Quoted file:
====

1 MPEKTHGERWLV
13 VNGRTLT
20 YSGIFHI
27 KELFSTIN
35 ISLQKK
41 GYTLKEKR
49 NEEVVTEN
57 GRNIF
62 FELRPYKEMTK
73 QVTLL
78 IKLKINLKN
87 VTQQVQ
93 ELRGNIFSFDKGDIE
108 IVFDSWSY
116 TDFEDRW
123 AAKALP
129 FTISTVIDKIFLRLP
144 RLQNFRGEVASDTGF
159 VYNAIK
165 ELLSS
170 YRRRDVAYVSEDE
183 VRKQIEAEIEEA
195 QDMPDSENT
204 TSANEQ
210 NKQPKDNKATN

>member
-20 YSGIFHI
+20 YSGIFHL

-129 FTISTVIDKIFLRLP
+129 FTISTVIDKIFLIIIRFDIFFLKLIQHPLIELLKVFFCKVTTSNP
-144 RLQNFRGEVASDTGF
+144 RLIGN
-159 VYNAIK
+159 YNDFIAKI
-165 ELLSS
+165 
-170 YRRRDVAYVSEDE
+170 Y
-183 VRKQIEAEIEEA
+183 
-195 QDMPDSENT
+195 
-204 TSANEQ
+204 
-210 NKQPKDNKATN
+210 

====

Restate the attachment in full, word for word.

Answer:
1 MPEKTHGERWLV
13 VNGRTLT
20 YSGIFHI
27 KELFSTIN
35 ISLQKK
41 GYTLKEKR
49 NEEVVTEN
57 GRNIF
62 FELRPYKEMTK
73 QVTLL
78 IKLKINLKN
87 VTQQVQ
93 ELRGNIFSFDKGDIE
108 IVFDSWSY
116 TDFEDRW
123 AAKALP
129 FTISTVIDKIFLRLP
144 RLQNFRGEVASDTGF
159 VYNAIK
165 ELLSS
170 YRRRDVAYVSEDE
183 VRKQIEAEIEEA
195 QDMPDSENT
204 TSANEQ
210 NKQPKDNKATN

>member
-20 YSGIFHI
+20 YSGIFHL

-129 FTISTVIDKIFLRLP
+129 FTISTVIDKIFLIIIRFDIFFLKLIQHPLIELLKVFFCKVTTSNP
-144 RLQNFRGEVASDTGF
+144 RLIGN
-159 VYNAIK
+159 YNDFIAKI
-165 ELLSS
+165 
-170 YRRRDVAYVSEDE
+170 Y
-183 VRKQIEAEIEEA
+183 
-195 QDMPDSENT
+195 
-204 TSANEQ
+204 
-210 NKQPKDNKATN
+210 